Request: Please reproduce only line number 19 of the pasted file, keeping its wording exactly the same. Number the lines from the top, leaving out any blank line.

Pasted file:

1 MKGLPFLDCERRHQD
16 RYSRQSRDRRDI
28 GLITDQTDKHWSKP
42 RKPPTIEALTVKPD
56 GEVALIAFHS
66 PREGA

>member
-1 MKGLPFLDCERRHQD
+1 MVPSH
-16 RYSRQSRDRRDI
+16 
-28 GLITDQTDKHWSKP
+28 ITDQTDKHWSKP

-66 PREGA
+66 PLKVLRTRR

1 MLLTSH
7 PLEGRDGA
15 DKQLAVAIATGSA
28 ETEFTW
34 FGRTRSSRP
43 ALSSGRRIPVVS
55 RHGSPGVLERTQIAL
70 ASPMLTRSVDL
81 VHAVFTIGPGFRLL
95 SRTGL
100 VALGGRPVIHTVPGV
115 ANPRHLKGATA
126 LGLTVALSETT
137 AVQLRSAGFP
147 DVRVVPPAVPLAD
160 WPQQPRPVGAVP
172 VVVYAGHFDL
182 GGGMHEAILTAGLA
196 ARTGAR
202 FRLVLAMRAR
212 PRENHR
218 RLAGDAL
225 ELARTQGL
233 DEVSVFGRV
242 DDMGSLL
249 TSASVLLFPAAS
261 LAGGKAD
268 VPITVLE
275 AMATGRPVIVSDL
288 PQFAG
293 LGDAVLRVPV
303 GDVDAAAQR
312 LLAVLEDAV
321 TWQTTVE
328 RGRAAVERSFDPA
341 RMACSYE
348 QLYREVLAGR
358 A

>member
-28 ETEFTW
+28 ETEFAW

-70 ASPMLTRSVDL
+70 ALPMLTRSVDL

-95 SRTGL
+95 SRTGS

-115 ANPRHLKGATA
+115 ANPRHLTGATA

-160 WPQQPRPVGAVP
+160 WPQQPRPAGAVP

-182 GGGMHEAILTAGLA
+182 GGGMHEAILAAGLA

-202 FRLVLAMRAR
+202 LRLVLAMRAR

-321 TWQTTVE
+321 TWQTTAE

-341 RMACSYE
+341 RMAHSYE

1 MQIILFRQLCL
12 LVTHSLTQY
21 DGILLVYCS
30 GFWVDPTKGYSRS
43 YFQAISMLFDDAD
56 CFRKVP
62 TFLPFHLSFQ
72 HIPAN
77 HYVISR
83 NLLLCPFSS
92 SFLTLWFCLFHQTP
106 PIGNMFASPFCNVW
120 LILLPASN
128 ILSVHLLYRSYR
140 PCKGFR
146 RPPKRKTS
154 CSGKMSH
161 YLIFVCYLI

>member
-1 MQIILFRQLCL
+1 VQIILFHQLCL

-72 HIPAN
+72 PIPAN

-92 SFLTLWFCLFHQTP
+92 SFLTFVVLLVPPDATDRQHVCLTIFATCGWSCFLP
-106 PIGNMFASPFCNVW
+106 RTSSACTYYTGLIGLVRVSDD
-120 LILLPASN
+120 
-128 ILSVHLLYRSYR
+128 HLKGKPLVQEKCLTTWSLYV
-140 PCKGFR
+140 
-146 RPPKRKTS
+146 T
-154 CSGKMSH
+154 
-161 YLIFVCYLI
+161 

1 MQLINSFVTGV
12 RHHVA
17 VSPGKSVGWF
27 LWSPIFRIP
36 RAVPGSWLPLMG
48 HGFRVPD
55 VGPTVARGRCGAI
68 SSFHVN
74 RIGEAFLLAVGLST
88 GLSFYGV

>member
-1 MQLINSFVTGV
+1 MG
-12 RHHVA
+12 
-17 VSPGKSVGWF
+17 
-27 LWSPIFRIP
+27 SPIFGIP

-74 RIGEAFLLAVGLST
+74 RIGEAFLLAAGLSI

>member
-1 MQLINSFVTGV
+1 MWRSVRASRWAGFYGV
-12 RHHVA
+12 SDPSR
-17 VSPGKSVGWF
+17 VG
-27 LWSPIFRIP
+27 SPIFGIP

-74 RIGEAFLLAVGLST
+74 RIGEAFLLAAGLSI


28 ETEFTW